Babies, Bath Water, And Enterprise Architecture Maturity Models

Recently I took a look at an EA-maturity-model-cum-roadmap from Leo de Sousa, Manager of Business Application Services and Enterprise Architecture at the British Columbia Institute of Technology (click to read Leo’s blog on EA CMM). To my surprise, I liked it. Why was I surprised?

I have never liked EA maturity models. Yes, tracking progress is important. And yes, there should be a consensus about what characterizes a mature EA practice. But I don’t like how they would ostensibly be used to compare one enterprise with another, a la benchmarks. Perhaps I was soured on them by seeing them used as a governance technique in US federal agencies.

The Office of Management and Budget (OMB) required agencies to assess themselves against a standardized maturity model, with progressive hurdles in successive years. Federal agencies, accustomed as they are to all sorts of oversight and compliance mandates, know how to pass compliance audits. Did you ever wonder how (then) Popkin System Architect got so popular  in the federal government? An EA tool was required to demonstrate a certain level of EA maturity and System Architect was the lowest-cost offering at the time (I’m sure there are other reasons as well). Behavior was around letter-of-the-law compliance, and it seldom catalyzed getting with the spirit. Even when Dick Burk at OMB introduced a clever workaround in a second version of the model — you could leapfrog to a level 4 if you showed actual business benefits, regardless of what other checklist items you missed — agencies simply marched through the maturity level checklists getting the requisite items done. The scores were good, but in my opinion they overstated the degree to which EA was ingrained in the culture of the agencies.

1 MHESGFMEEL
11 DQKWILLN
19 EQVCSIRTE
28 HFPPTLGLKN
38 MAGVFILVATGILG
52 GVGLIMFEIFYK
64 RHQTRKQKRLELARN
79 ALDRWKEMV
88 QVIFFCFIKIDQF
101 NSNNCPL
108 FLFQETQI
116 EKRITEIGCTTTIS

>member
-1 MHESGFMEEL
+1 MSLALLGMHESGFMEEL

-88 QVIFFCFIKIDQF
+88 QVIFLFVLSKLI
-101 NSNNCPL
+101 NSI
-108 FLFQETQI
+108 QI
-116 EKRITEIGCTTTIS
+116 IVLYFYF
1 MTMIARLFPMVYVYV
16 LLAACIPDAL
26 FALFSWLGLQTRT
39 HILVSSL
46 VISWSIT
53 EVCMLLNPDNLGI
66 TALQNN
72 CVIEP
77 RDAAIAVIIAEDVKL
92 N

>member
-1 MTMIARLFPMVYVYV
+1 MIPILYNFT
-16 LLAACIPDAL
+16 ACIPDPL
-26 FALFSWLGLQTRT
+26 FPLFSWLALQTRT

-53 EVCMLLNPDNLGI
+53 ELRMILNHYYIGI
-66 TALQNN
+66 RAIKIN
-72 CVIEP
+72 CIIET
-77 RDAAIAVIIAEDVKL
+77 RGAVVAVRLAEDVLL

And then there’s the notion of a single number representing an enterprise. In most reasonably large organizations, there is some degree of federation of the EA effort. Some business units might have very advanced practices, while others have virtually none, and the enterprise-wide practice may have an entirely different agenda. What does one do, rate all units and average the number? That would be a pretty meaningless metric.

 

Source: Leo de Sousa, Manager, Business Application Services and Enterprise Architecture, British Columbia Institute of Technology

Source: Leo de Sousa, Manager, Business Application Services and Enterprise Architecture, British Columbia Institute of Technology

 

 


So, I’m afraid because  of all this I threw the proverbial baby out with the bath water regarding EA maturity models. But I like Leo’s. He took some fairly standard criteria and modified them to fit his organizational goals and processes. They still resemble other CMMI-like level criteria, so his 3 would be similar to someone else’s 3, but that’s not the main point. The point is to create a roadmap for where he wants his EA practice to go, and then rate and report actual against plan. This approach is about creating a tailored roadmap to consciously mature your EA practice; it is not about scoring maturity of implemented architectures.